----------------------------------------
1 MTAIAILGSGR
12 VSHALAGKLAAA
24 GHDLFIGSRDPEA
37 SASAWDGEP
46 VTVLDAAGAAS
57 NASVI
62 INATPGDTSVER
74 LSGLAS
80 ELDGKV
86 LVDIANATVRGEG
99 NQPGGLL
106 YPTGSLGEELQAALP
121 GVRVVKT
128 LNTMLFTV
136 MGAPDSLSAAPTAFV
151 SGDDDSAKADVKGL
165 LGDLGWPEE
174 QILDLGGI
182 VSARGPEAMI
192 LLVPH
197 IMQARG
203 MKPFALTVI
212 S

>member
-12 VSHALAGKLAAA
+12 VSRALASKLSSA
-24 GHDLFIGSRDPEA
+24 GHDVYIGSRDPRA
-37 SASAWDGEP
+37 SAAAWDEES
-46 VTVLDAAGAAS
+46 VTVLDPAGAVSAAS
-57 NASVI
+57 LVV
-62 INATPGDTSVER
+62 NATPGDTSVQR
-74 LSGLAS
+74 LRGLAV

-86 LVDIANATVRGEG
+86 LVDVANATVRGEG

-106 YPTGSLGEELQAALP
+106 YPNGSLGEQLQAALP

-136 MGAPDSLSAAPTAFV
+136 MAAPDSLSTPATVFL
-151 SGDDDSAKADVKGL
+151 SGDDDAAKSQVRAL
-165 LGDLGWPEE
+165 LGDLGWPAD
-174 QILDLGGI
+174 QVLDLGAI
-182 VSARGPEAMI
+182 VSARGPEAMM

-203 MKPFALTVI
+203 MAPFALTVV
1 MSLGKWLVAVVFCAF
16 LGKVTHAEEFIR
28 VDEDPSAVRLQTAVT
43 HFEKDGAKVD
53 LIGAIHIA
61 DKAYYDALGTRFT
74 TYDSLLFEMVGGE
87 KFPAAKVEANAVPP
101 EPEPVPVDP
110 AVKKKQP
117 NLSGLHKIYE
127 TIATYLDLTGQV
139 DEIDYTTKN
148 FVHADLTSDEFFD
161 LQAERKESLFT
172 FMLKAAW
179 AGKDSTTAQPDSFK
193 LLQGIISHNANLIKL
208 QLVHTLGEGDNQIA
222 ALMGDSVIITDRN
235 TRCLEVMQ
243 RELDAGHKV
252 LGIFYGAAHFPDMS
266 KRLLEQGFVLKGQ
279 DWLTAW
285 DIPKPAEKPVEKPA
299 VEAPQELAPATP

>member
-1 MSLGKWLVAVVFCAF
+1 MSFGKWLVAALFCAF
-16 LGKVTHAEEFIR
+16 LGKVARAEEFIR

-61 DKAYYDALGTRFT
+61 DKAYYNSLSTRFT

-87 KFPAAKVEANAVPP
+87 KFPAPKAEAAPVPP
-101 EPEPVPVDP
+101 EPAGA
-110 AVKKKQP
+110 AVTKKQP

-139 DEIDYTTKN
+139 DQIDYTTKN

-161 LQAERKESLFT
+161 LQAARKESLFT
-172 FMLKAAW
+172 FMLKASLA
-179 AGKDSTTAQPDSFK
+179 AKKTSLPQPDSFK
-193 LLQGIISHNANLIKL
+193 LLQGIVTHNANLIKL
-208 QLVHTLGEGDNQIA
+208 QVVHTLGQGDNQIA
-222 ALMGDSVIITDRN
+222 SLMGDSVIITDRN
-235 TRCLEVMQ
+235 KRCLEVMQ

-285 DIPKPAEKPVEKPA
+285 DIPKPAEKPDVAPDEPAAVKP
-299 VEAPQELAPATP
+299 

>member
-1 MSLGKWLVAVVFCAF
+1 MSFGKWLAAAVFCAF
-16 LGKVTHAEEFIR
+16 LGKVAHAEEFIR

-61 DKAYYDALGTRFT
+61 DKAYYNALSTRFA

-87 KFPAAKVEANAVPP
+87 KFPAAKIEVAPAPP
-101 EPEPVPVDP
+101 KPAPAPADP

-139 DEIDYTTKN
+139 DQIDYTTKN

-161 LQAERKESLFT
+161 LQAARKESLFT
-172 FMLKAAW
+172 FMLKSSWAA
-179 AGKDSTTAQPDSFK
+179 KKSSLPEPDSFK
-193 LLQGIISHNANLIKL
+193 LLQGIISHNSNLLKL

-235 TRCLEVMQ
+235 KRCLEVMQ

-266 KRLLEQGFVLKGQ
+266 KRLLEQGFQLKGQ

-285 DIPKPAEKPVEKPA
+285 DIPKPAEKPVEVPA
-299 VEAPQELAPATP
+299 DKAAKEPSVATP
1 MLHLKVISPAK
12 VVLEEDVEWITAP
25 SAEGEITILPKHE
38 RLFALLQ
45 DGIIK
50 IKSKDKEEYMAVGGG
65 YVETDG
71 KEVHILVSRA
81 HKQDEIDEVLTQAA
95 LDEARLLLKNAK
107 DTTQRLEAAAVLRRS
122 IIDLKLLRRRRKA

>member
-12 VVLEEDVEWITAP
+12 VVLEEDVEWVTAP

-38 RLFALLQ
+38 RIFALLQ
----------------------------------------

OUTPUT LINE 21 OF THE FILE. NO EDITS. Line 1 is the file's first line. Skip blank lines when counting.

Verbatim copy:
197 IMQARG